Research conducted at the ARC Research Hub for Energy-efficient Separation aims to develop advanced separation materials, innovative products and smart processes to reduce the energy consumption of separation processes which underpin Australian industry. The intended research outcomes will allow the majority of Australian industry to become more energy-efficient and cost-competitive in a global economy. Other projects in this area include the development of
multifunctional nanoparticle membranes, with a view to design intelligent membranes with multifunctionalities (ultrafast filtration and smart sensing) for use in energy and environmental industries.

The transport sector makes up close to a third of our energy consumption. The uncertainty in future oil production and the long term need to transition away from carbon-emitting fuel sources has suggested that an alternative source to fuel our transport needs is imminent. Monash has one of the largest and broadest capabilities in transport infrastructure research in the world. Our leading capabilities are railway engineering and public transport. We also have leading expertise in intelligent transport systems, traffic systems, road safety, industrial design in vehicles, transport modelling, light-weight metals for automotive and aerospace applications, logistics and supply chains, and aerodynamic testing of vehicles in our wind tunnel.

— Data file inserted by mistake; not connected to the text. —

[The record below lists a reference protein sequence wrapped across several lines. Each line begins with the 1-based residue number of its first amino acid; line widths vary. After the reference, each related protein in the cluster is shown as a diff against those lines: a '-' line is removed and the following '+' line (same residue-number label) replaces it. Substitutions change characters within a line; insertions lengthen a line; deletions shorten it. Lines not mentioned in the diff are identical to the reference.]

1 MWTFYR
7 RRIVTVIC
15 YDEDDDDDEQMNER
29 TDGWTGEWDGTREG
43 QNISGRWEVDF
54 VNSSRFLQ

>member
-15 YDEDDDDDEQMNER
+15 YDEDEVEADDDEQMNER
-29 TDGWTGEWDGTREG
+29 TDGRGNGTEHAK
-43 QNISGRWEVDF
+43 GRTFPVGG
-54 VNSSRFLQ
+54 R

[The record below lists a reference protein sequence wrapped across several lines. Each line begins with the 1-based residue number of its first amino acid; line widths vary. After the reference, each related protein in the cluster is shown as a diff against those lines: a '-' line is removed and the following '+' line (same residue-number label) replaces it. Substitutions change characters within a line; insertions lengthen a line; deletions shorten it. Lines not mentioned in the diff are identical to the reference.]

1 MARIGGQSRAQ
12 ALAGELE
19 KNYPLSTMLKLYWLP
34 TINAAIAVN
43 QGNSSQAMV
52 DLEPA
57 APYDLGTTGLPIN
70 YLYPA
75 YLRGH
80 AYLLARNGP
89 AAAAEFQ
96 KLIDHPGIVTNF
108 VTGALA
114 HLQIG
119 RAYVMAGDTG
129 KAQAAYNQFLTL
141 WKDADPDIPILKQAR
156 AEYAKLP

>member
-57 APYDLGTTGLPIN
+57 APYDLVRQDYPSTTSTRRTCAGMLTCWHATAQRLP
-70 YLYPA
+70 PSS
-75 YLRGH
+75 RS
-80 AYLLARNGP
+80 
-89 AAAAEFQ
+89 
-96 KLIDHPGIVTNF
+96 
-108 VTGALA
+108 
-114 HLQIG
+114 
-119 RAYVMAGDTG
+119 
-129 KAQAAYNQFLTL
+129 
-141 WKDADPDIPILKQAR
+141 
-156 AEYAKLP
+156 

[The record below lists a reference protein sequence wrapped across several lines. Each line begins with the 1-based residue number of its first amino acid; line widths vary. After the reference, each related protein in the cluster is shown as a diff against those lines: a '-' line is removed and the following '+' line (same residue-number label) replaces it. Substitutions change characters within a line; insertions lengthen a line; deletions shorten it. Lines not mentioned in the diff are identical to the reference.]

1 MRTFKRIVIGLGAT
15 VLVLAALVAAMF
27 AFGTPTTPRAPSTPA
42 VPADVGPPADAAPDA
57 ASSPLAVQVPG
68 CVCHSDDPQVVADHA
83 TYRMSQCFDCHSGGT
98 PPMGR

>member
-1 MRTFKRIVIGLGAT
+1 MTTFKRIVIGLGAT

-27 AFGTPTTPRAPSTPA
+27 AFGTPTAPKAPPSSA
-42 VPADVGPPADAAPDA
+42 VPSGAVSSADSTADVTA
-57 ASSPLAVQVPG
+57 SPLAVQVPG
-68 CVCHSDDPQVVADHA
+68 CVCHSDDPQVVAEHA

Our research at the Power Engineering Advanced Research Laboratory (PEARL) aims to develop innovative technologies to deliver secure, sustainable, and reliable electric power. Our two main research themes are advanced topologies and control techniques for power electronic converters and technologies and methods for the operation, control and protection of modern power networks. In particular, our team is focused on application and control of power electronic converters for massive integration of renewable energy resources, real-time monitoring systems and situational awareness in smart grids, applications of battery storage systems to enhance the reliability and stability of power networks, and advanced protection and fault location techniques.